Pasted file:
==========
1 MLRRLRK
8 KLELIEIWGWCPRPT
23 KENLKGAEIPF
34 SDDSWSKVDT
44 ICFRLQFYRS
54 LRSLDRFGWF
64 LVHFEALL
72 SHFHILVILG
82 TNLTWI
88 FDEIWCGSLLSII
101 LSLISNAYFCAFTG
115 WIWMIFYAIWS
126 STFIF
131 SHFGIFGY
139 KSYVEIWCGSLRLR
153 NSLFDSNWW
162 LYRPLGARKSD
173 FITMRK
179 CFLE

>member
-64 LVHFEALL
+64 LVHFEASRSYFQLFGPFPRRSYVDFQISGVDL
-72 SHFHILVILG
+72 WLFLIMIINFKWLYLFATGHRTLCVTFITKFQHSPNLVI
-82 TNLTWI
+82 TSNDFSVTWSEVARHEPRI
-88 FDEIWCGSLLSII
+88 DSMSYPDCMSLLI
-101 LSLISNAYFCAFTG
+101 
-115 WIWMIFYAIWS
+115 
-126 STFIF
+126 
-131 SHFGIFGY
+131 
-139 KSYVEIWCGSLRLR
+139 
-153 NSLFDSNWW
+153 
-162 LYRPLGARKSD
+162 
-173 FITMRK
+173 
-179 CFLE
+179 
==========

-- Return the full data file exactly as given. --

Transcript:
1 MLRRLRK
8 KLELIEIWGWCPRPT
23 KENLKGAEIPF
34 SDDSWSKVDT
44 ICFRLQFYRS
54 LRSLDRFGWF
64 LVHFEALL
72 SHFHILVILG
82 TNLTWI
88 FDEIWCGSLLSII
101 LSLISNAYFCAFTG
115 WIWMIFYAIWS
126 STFIF
131 SHFGIFGY
139 KSYVEIWCGSLRLR
153 NSLFDSNWW
162 LYRPLGARKSD
173 FITMRK
179 CFLE

>member
-64 LVHFEALL
+64 LVHFEASRSYFQLFGPFPRRSYVDFQISGVDL
-72 SHFHILVILG
+72 WLFLIMIINFKWLYLFATGHRTLCVTFITKFQHSPNLVI
-82 TNLTWI
+82 TSNDFSVTWSEVARHEPRI
-88 FDEIWCGSLLSII
+88 DSMSYPDCMSLLI
-101 LSLISNAYFCAFTG
+101 
-115 WIWMIFYAIWS
+115 
-126 STFIF
+126 
-131 SHFGIFGY
+131 
-139 KSYVEIWCGSLRLR
+139 
-153 NSLFDSNWW
+153 
-162 LYRPLGARKSD
+162 
-173 FITMRK
+173 
-179 CFLE
+179 